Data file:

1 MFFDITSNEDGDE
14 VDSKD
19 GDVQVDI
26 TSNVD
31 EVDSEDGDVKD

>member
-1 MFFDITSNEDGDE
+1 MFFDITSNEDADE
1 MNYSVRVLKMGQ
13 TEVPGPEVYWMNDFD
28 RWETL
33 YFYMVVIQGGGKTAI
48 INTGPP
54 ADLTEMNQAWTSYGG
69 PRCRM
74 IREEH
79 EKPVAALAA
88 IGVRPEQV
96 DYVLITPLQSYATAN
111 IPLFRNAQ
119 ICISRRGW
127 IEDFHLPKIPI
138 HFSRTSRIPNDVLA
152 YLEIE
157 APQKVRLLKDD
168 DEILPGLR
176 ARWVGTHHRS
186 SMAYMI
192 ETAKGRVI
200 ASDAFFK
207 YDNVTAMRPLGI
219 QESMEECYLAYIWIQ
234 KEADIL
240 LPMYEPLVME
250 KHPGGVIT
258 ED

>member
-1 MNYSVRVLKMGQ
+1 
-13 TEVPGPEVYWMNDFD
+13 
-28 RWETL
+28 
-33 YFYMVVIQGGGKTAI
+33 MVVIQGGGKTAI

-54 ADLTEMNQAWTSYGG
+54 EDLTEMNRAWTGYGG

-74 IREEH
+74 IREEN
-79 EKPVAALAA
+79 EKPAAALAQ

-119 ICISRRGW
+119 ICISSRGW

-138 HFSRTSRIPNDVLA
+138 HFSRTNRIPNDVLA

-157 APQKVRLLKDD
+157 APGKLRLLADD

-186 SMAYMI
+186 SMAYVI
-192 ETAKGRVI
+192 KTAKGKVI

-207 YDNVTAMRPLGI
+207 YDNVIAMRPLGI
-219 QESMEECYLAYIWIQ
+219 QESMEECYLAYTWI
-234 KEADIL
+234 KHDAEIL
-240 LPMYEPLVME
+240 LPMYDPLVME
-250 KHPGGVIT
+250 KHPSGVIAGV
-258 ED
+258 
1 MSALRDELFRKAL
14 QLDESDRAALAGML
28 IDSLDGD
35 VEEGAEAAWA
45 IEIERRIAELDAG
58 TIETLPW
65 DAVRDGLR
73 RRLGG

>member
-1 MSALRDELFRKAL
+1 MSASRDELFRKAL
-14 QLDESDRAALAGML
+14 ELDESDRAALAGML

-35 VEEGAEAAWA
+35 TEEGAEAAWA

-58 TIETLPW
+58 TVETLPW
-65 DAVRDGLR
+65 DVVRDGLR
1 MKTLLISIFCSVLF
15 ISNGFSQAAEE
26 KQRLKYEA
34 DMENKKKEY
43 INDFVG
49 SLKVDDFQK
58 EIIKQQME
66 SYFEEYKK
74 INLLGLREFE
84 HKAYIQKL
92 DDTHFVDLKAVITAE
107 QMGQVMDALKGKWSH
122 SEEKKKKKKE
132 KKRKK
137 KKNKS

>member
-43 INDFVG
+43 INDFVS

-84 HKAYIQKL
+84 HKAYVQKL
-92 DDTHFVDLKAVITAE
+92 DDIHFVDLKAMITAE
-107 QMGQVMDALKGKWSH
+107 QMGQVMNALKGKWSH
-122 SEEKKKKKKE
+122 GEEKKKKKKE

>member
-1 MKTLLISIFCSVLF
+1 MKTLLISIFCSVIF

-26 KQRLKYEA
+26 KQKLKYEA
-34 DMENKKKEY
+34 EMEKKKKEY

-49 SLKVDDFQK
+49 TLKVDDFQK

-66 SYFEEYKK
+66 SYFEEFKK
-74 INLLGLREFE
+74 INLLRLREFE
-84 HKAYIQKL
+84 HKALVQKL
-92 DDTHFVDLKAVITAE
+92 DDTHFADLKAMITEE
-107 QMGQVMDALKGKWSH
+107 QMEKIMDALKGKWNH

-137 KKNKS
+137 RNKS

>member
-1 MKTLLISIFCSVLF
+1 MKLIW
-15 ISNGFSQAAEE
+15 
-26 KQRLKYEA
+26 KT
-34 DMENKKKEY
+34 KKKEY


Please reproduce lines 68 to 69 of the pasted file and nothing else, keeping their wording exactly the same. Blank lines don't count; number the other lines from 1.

-240 LPMYEPLVME
+240 LPMYDPLVME